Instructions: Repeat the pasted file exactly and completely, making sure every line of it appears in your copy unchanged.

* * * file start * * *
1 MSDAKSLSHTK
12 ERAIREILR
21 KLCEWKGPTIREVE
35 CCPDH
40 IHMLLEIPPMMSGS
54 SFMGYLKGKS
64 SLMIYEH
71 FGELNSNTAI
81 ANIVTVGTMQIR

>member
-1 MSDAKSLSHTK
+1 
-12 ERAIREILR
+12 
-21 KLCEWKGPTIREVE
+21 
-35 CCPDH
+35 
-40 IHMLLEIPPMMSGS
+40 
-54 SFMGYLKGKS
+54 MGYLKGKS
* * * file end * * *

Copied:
1 MSDAKSLSHTK
12 ERAIREILR
21 KLCEWKGPTIREVE
35 CCPDH
40 IHMLLEIPPMMSGS
54 SFMGYLKGKS
64 SLMIYEH
71 FGELNSNTAI
81 ANIVTVGTMQIR

>member
-1 MSDAKSLSHTK
+1 
-12 ERAIREILR
+12 
-21 KLCEWKGPTIREVE
+21 
-35 CCPDH
+35 
-40 IHMLLEIPPMMSGS
+40 
-54 SFMGYLKGKS
+54 MGYLKGKS